'It's time for plus-size Ken': Male body-positive blogger aims to help men accept their 'man boobs’ and belly rolls

Stevie Grice-Hart from Southampton in Hampshire has said that he hopes his 'warts and all' will help others like him realize that it's not just women who have issues with how their bodies look


                            'It's time for plus-size Ken': Male body-positive blogger aims to help men accept their 'man boobs’ and belly rolls

Twenty six-year-old Stevie Grice-Hart is sick of the ripped bodies being passed off as the ideal one in these reality TV obsessed times, and has decided to promote body positivity among men by showing off his flawed body "warts and all"

Stevie, a financial adviser and avid blogger, shares candid photographs of his ever-changing weight on Instagram so that he can be a body-positivity role model for men. Hailing from Southampton in Hampshire, Grice-Hart said that he hopes his "warts and all" images of his "man boobs" and muffin top will help others like him realize that it's not just women who have issues with how their bodies look.

The young man regularly switches between sizes medium and XXL and he looked to Instagram in the beginning for some fitness inspiration.

That's when he came across a female plus-size model who gave him enough of a push with her honest approach to her body. Stevie then made the decision to go to the gym regularly and diet in a way that emulated her. He also took to social media to document the highs and lows of weight loss, reported the Daily Mail.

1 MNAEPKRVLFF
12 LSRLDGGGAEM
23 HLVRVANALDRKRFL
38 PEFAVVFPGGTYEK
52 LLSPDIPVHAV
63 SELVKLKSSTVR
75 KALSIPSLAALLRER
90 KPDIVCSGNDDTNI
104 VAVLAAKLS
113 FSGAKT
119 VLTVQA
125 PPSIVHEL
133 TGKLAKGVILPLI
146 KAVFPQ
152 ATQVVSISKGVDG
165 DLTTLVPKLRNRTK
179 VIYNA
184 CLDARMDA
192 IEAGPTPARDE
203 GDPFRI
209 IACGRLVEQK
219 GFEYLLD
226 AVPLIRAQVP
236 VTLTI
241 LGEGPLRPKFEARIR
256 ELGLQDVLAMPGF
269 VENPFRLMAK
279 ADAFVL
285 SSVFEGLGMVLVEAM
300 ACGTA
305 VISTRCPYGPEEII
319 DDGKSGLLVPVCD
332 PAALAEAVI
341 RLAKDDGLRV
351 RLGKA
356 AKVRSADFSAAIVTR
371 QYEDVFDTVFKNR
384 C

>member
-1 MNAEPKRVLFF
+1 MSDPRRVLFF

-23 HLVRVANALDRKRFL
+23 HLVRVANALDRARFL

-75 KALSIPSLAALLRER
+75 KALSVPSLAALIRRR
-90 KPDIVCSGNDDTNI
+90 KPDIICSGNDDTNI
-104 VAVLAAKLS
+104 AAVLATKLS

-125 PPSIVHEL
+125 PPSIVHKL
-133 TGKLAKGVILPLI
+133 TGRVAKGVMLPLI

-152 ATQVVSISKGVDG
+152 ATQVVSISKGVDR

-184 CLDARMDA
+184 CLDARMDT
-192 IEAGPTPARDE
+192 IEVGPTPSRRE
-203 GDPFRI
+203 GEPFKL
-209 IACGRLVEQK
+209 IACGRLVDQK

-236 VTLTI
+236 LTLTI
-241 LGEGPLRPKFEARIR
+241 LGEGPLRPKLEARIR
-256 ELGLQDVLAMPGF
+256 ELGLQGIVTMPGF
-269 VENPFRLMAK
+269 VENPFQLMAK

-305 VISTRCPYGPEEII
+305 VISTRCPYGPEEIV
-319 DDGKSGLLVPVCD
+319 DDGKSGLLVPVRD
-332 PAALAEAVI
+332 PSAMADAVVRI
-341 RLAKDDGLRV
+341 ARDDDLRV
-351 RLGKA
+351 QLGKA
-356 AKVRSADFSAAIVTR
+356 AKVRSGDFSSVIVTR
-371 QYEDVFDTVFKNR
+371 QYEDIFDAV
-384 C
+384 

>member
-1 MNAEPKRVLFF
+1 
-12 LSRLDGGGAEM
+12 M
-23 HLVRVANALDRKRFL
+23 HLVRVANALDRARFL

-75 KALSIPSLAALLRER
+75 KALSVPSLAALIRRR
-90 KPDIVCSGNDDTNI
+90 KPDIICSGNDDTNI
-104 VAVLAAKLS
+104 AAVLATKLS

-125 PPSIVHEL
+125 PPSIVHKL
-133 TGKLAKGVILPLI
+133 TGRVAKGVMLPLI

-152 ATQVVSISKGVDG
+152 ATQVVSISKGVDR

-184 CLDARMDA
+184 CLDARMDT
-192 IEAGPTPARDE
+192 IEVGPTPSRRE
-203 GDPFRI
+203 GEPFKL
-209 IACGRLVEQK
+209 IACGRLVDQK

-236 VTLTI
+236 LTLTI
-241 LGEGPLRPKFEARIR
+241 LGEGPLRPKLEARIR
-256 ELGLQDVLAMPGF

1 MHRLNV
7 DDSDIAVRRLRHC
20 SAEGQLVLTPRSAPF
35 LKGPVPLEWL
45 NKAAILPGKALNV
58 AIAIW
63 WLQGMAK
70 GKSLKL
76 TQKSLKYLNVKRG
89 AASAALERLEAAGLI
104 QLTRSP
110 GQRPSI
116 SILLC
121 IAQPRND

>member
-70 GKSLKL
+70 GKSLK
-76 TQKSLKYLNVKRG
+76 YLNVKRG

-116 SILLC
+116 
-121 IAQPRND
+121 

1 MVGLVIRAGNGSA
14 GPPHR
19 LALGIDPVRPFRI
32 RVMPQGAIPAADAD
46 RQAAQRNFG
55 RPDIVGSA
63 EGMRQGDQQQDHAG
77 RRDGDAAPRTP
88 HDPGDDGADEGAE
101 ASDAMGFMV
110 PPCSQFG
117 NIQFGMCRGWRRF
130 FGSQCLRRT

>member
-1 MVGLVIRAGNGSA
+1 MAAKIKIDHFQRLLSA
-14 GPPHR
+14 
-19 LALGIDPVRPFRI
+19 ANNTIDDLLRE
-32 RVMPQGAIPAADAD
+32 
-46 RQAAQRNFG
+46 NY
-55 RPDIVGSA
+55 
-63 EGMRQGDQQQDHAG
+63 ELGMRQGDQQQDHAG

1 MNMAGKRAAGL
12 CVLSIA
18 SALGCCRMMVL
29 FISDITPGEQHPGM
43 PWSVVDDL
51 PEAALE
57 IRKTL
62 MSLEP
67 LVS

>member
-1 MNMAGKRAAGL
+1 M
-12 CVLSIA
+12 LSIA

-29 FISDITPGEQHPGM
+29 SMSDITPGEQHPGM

Stevie said how nobody on TV now represents him and that there are only "ripped" men. He also said that he wants to make a change in society. He said: "We have plus size Barbie - now it's time for a plus-size Ken."

With all the support from 26-year-old Sam, his store manager husband, Stevie is now sharing all his experiences on social media and talking openly about his toxic relationship with food and body image.

He said: "I've grown up always being a larger kid and feeling like no one else looked like me. I looked for validation on TV and tried to find people who represented me, but there was no one, which made me feel even worse. All I saw was ripped men and, after that, I spent the majority of my life dieting and exercising." 

"After years and years, I did lose a lot of weight between the ages of 22 and 24. I forced myself to go the gym every day - obsessed that if I didn't, I'd become obese overnight. I had three meal replacement shakes instead of actual meals, even ordering and gorging on weight loss tablets. I thought by doing that, I'd be popular and successful, but neither of those things happened, I just went from 18-and-a-half stone to 10 stone and was left with excess skin and stretch marks."



 

The day that he came across the Instagram account of the female plus-size model, he changed his view of himself completely. Stevie said: "By chance, I found a girl who was about a size 16. She was in a bikini and had belly rolls and a huge smile. I realised I should be like her and start living my life. I decided to do the same and post a video of myself in my underwear, discussing men's body image; although it was scary since it's something that no-one really does. It was really liberating."